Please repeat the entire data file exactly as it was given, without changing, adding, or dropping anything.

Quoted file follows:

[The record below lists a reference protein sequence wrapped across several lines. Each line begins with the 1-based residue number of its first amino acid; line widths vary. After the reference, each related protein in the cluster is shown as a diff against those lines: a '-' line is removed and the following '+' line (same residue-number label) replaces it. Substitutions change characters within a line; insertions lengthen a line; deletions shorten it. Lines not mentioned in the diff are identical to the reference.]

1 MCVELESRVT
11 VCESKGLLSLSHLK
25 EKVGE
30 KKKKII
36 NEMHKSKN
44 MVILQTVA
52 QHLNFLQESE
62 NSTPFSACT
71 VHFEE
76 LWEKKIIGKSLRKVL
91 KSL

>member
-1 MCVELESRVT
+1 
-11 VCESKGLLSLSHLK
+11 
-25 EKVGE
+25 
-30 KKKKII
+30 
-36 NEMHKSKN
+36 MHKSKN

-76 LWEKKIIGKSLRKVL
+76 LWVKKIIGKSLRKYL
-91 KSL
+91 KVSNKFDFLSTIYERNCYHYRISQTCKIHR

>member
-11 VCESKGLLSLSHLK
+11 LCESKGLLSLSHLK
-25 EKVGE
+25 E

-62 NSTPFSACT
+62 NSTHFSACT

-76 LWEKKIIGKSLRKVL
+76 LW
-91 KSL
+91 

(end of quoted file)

[The record below lists a reference protein sequence wrapped across several lines. Each line begins with the 1-based residue number of its first amino acid; line widths vary. After the reference, each related protein in the cluster is shown as a diff against those lines: a '-' line is removed and the following '+' line (same residue-number label) replaces it. Substitutions change characters within a line; insertions lengthen a line; deletions shorten it. Lines not mentioned in the diff are identical to the reference.]

1 MCVELESRVT
11 VCESKGLLSLSHLK
25 EKVGE
30 KKKKII
36 NEMHKSKN
44 MVILQTVA
52 QHLNFLQESE
62 NSTPFSACT
71 VHFEE
76 LWEKKIIGKSLRKVL
91 KSL

>member
-1 MCVELESRVT
+1 
-11 VCESKGLLSLSHLK
+11 
-25 EKVGE
+25 
-30 KKKKII
+30 
-36 NEMHKSKN
+36 MHKSKN

-76 LWEKKIIGKSLRKVL
+76 LWVKKIIGKSLRKYL
-91 KSL
+91 KVSNKFDFLSTIYERNCYHYRISQTCKIHR

>member
-11 VCESKGLLSLSHLK
+11 LCESKGLLSLSHLK
-25 EKVGE
+25 E

-62 NSTPFSACT
+62 NSTHFSACT

-76 LWEKKIIGKSLRKVL
+76 LW
-91 KSL
+91 